"ART. 399. Any public officer who, taking advantage of his official position, shall commit any of the crimes enumerated in chapter 4 of section 2 of title 13 of this book shall, in addition to the penalties therein prescribed, suffer shall, in addition to the penalties therein prescribed, suffer shall, in addition to the penalties therein prescribed, suffer a penalty ranging from temporary special disqualification in its maximum degree to perpetual special disqualification."cralaw virtua1aw library

We agree with counsel that there were not present the aggravating circumstances mentioned in numbers 10 and 18, supra, because there is nothing to show that the crimes were committed with abuse of confidence. There were no confidential relations between the appellant and the injured parties. The mere fact that people had reposed in the appellant sufficient confidence to elect him to a public office does not constitute the aggravating circumstance set forth in number 10. In order to constitute this circumstance set forth in number 10. In order to constitute this circumstance the confidence between the parties must be immediate and personal and such as would give the accused person some advantage or make it easier for him to commit the criminal act.

These three cases were tried together in the court below. The judgments in all three of these cases were rendered at the same time; in fact, the three judgments are contained in the same paragraph and were pronounced at the same time. A recidivist is one who at the time of his trial for one crime shall have been convicted by final judgment of another crime embraced in the same title of the Penal Code. At the time the trial court held that the accused was twice a recidivist there was no final judgment against him. In fact, the judgments imposed could not have become final until after the expiration of fifteen days and this only in the event that an appeal was not taken. So it is clear that the aggravating circumstance mentioned in number 18 was not present.

It is insisted that the appellant in committing these crimes did not take advantage of his public position or office. In this we cannot agree with counsel. The fact that the appellant was councilman at the time placed him in a position to commit these crimes. If he had not been councilman he could not have induced the injured parties to pay these alleged fines. It was on account of his being councilman that the parties believed that he had the right to collect fines and it was for this reason that they made the payments. It is true that he had no right to either impose or collect any fines whatsoever. It is also true that a municipal councilman is not an official designated by law to collect public fines. But these facts do not destroy or disprove the important fact that the accused did by taking advantage of his public position deceive and defraud the injured parties out of the money which they paid him. This holding is not in conflict with the doctrine enunciated in the case of United States v. Casin (8 Phil. Reap., 589). In that case Casin and Calleja, the offended party, lived in the same house. Calleja gave to Casin two pesos for the purpose of buying her a cedula in order that she might institute a civil action in the courts. Casin received the money promising to buy the cedula. He neither purchased the cedula nor returned the money but converted it to his own use. The fact that he was a councilman did not have anything to do with his receiving the two pesos. He acted purely in his private capacity. Consequently, he did not in any manner take advantage of his public position.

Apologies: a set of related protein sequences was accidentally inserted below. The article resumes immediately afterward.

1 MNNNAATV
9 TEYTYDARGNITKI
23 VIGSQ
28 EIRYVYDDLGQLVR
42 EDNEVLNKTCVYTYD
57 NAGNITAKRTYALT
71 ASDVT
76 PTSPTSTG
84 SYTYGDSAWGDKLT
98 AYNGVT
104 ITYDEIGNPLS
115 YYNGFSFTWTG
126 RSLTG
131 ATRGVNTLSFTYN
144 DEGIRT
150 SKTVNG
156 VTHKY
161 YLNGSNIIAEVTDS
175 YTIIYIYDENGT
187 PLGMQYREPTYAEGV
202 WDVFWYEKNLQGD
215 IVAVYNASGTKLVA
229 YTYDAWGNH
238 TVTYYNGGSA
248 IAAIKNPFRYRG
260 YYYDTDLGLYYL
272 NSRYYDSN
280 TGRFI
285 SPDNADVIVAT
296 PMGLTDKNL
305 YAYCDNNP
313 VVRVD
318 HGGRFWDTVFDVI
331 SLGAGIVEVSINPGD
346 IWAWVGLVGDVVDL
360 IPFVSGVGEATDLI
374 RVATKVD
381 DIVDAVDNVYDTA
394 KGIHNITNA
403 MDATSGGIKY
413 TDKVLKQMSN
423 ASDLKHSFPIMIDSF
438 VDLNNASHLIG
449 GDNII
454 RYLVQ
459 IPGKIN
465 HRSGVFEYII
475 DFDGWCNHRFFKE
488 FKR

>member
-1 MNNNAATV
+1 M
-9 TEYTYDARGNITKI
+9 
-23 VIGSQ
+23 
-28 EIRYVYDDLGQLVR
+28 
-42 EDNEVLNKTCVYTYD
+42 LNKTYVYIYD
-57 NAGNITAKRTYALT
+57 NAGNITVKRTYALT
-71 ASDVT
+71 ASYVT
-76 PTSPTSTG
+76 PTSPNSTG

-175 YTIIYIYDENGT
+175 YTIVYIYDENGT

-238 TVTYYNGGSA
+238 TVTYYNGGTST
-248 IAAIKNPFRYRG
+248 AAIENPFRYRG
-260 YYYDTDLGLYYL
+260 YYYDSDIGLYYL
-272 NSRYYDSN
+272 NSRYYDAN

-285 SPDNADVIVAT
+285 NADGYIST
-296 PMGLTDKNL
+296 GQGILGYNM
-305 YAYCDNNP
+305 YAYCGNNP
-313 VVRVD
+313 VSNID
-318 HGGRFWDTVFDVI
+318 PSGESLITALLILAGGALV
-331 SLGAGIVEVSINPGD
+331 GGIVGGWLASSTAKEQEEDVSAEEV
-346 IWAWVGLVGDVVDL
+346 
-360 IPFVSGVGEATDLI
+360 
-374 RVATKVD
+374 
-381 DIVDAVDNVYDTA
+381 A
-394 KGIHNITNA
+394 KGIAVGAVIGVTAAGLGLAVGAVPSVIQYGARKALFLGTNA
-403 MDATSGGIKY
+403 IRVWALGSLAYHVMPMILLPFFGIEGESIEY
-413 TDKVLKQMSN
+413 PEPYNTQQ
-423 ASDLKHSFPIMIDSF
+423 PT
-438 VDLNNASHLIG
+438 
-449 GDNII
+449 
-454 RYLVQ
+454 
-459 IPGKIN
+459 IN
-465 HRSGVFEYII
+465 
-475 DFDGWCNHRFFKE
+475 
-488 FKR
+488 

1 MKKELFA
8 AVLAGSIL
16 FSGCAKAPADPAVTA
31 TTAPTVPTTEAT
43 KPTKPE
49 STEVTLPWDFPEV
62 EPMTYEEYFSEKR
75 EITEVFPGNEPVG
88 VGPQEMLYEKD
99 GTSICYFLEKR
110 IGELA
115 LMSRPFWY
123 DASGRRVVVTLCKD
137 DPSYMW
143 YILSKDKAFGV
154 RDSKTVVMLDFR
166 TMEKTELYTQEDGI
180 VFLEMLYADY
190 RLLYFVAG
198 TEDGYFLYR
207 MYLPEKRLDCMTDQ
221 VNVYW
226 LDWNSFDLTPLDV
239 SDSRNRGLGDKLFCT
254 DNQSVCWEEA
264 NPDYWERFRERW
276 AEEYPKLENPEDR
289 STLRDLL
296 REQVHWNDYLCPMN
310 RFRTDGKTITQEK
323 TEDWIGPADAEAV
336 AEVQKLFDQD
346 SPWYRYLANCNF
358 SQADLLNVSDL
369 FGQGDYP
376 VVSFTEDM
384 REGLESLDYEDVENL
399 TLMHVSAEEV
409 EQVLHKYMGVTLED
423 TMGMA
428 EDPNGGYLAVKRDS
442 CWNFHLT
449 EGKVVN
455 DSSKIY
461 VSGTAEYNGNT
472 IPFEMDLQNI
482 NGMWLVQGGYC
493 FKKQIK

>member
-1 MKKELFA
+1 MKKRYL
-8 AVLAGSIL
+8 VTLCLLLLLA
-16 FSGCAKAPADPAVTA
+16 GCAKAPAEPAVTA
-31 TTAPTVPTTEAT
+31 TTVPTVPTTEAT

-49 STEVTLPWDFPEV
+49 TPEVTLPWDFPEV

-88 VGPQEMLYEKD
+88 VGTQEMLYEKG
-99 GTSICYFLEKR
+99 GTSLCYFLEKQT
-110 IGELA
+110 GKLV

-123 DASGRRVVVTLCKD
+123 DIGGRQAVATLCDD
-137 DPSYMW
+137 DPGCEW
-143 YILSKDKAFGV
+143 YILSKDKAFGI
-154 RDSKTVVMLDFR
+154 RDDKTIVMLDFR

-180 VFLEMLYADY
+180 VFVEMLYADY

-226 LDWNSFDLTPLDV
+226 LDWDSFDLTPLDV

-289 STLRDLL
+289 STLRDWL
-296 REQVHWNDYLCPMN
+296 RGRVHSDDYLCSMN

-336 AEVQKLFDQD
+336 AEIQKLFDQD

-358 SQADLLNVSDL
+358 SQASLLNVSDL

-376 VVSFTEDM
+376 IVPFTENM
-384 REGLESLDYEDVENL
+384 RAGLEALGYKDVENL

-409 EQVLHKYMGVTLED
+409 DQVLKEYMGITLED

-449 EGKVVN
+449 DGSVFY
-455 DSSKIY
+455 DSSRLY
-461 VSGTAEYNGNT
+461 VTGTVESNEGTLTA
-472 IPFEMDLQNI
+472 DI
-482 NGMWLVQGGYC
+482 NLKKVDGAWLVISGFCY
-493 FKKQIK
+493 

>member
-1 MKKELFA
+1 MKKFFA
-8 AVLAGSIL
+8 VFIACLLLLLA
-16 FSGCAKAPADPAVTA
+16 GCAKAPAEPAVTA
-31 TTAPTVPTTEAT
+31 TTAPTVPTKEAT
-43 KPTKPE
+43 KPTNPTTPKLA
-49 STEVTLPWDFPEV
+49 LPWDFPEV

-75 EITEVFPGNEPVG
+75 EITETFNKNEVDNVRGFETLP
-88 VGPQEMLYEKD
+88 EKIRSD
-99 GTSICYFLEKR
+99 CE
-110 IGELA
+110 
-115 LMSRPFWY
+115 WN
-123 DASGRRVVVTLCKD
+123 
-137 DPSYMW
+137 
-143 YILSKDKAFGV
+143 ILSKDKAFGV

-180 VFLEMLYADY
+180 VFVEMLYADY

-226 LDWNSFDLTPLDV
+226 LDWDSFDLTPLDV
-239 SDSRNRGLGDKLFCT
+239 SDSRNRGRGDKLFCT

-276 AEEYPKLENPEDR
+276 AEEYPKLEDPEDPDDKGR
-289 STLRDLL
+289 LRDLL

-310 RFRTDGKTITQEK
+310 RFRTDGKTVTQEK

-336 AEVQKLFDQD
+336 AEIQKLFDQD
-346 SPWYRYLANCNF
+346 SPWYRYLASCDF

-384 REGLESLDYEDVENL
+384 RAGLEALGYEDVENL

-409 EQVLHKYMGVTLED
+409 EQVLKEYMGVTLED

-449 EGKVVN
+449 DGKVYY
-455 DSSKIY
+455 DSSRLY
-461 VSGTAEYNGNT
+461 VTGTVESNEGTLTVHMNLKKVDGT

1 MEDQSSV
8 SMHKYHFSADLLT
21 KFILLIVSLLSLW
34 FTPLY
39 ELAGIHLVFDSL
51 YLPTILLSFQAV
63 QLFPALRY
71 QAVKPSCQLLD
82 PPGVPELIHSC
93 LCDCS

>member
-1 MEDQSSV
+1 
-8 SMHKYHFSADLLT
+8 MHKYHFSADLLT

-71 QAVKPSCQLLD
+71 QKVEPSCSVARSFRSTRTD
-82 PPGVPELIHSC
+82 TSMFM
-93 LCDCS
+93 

It is also insisted that it was error to take into consideration the aggravating circumstance number 11 and also impose the penalty provided in article 399. The aggravating circumstance number 11 was found to be present and was taken into consideration for the purpose of increasing the penalty which the law says must be imposed. The disqualification mentioned in article 399 is a part of the penalty to be imposed. This penalty is never imposed as an aggravating circumstance because from the very nature of the penalty it cannot be so considered.

There being present one aggravating circumstance and no extenuating circumstances in the commission of these crimes, the penalty should be imposed in each case in its maximum degree, which is four months of arresto mayor. In the first and second case the penalties imposed are in accordance with the law; in the third the court erred in imposing six months instead of four. This penalty is, therefore, reduced to four months. In all other respects the judgments appealed from are affirmed, with costs against the Appellant. So ordered.

Arellano, C.J., Torres, Mapa, Johnson, and Carson, JJ., concur.